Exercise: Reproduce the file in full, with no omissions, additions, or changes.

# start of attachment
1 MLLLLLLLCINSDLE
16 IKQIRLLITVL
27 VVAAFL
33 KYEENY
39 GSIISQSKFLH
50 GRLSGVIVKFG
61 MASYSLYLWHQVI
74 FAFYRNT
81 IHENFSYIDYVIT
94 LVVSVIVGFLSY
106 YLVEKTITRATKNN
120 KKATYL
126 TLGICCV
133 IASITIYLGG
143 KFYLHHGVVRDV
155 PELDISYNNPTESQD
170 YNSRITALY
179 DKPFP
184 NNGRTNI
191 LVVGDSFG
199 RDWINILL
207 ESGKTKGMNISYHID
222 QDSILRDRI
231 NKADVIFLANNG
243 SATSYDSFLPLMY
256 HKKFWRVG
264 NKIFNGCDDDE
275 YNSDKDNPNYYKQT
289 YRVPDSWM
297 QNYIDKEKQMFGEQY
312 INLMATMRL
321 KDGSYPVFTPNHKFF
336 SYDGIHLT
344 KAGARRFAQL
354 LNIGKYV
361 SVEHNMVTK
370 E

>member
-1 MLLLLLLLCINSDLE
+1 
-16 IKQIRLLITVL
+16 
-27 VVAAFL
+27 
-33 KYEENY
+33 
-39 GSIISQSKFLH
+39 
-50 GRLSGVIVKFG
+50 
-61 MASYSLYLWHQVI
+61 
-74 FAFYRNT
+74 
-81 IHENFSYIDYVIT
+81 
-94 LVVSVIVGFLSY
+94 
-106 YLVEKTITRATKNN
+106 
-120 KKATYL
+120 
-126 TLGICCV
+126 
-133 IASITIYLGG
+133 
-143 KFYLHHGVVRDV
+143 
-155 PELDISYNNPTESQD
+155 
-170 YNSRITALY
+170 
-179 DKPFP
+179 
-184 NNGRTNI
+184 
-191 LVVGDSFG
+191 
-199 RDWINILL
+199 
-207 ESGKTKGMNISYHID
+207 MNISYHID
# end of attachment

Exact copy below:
1 MLLLLLLLCINSDLE
16 IKQIRLLITVL
27 VVAAFL
33 KYEENY
39 GSIISQSKFLH
50 GRLSGVIVKFG
61 MASYSLYLWHQVI
74 FAFYRNT
81 IHENFSYIDYVIT
94 LVVSVIVGFLSY
106 YLVEKTITRATKNN
120 KKATYL
126 TLGICCV
133 IASITIYLGG
143 KFYLHHGVVRDV
155 PELDISYNNPTESQD
170 YNSRITALY
179 DKPFP
184 NNGRTNI
191 LVVGDSFG
199 RDWINILL
207 ESGKTKGMNISYHID
222 QDSILRDRI
231 NKADVIFLANNG
243 SATSYDSFLPLMY
256 HKKFWRVG
264 NKIFNGCDDDE
275 YNSDKDNPNYYKQT
289 YRVPDSWM
297 QNYIDKEKQMFGEQY
312 INLMATMRL
321 KDGSYPVFTPNHKFF
336 SYDGIHLT
344 KAGARRFAQL
354 LNIGKYV
361 SVEHNMVTK
370 E

>member
-1 MLLLLLLLCINSDLE
+1 
-16 IKQIRLLITVL
+16 
-27 VVAAFL
+27 
-33 KYEENY
+33 
-39 GSIISQSKFLH
+39 
-50 GRLSGVIVKFG
+50 
-61 MASYSLYLWHQVI
+61 
-74 FAFYRNT
+74 
-81 IHENFSYIDYVIT
+81 
-94 LVVSVIVGFLSY
+94 
-106 YLVEKTITRATKNN
+106 
-120 KKATYL
+120 
-126 TLGICCV
+126 
-133 IASITIYLGG
+133 
-143 KFYLHHGVVRDV
+143 
-155 PELDISYNNPTESQD
+155 
-170 YNSRITALY
+170 
-179 DKPFP
+179 
-184 NNGRTNI
+184 
-191 LVVGDSFG
+191 
-199 RDWINILL
+199 
-207 ESGKTKGMNISYHID
+207 MNISYHID